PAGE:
Haryana clinches gold

Published : Dec 15, 2001 00:00 IST


ON paper, Maharashtra had an enviable line-up, at heart Punjab was the favourite and on experience Haryana weathered many challenges.

Big wins always eluded Haryana for various reasons. Six senior Haryana players were busy settling their families during the 1999 Manipur Games while its key players represented the indomitable Railways in the National championship.

This time, with the house settled, everyone was available to shoulder the responsibility. And, though nobody wrote the team off, Haryana suffered an unconvincing loss in the league phase of the National Games women's hockey competition against Jharkhand.

Setting all such worries aside, Haryana won the gold medal beating Maharashtra 2-0 in the final. Punjab won the bronze medal edging past Chandigarh 4-2 in the third-place play-off.

Former India captain Pritam Rani Siwach first announced her comeback and then celebrated her inclusion in the national camp in true style by scoring the winning goal in Haryana's triumph. Her compatriot Surinder Kaur was as sharp as ever. The Maharashtra forwardline of Pakpi Devi, Suraj Lata, Sanggai Ibemhal Chanu and Mamta Kharab remained fearsome until the final against Haryana.

For the Indian women's hockey, the National Games presented a good fare. The competition was worthwhile to watch with all except one international, Agnecia Lugun, in action.

It was a meeting of the top eight teams in the business - an occasion that the Indian Women's Hockey Federation (IWHF) should have utilised to scout for new talent.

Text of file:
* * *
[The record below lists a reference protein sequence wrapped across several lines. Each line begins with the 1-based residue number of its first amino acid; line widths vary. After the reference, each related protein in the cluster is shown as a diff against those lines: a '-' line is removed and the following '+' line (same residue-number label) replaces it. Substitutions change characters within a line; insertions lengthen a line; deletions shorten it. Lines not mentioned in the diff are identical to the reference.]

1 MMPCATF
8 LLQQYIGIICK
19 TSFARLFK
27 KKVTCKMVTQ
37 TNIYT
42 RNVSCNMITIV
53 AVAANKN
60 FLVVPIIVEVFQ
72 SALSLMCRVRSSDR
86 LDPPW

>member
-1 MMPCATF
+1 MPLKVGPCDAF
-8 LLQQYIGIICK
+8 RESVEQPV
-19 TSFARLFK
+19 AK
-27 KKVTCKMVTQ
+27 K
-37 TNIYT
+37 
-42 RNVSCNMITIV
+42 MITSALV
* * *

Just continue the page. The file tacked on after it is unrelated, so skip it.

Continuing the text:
The last time such an occasion came about was at the Nationals, held in Jamshedpur in January 2000. A yawning gap since such a gathering of players, young and experienced, in one city. What if the IWHF had been struggling to find a sponsor for the next edition of the National championship, this was the right chance.

But, except for one national selector, Rajbir Kaur, no one had the time to watch the girls play. The IWHF secretary, Ms. Amrit Bose, was present for a few days during the league stage before she rushed to Brussels for an FIH meeting.

Midway through the event, the IWHF announced 28 probables for the senior coaching camp to be held in Bangalore. It would have been prudent had the selectors spent enough time to witness the performance of the young players.

There were not many surprises among the probables, but a few deserving players missed out on a chance to get a look in, for the National camp. Forwards Sabu Anjum, Nishi Chauhan and Prakash Chaudhary of Chandigarh and Meenakshi of Uttar Pradesh represented the emerging talent.

While the Chandigarh girls, in due time, may get the nod, for Meenakshi the Games may probably spell the end of the road. The daring striker unfortunately got into a controversy when she decided to challenge a goal given by referee Helen Soy.

Things went astray and the technical bench scratched Uttar Pradesh from the competition owing to the team's refusal to take the field after Meenakshi was shown the red card in a league match against Punjab. Going by the conduct rules, Meenakshi's outbursts and the entire U.P. team's refusal to get on with the match called for some punishment, and it was meted out instantly.

There was another side to the story, which the IWHF would not like to discuss. If Meenakshi erred in her conduct, Helen Soy was equally at fault as she failed to carry out her duty when it actually warranted.

Punjab was leading 1-0 until the last minute of the first half when U.P. equalised through the outstanding right winger Meenakshi. On changing ends, Punjab went into the offensive and carried out several raids. During one such operation, Harmanpreet Kaur took a hit from outside the scoring circle. The ball went past the goal line into the post without any deflection. As the U.P. players relaxed for obvious reasons, Punjab thought that the ball was still in play, fought for its control and finally Rajwinder Kaur 'officially' scored the goal.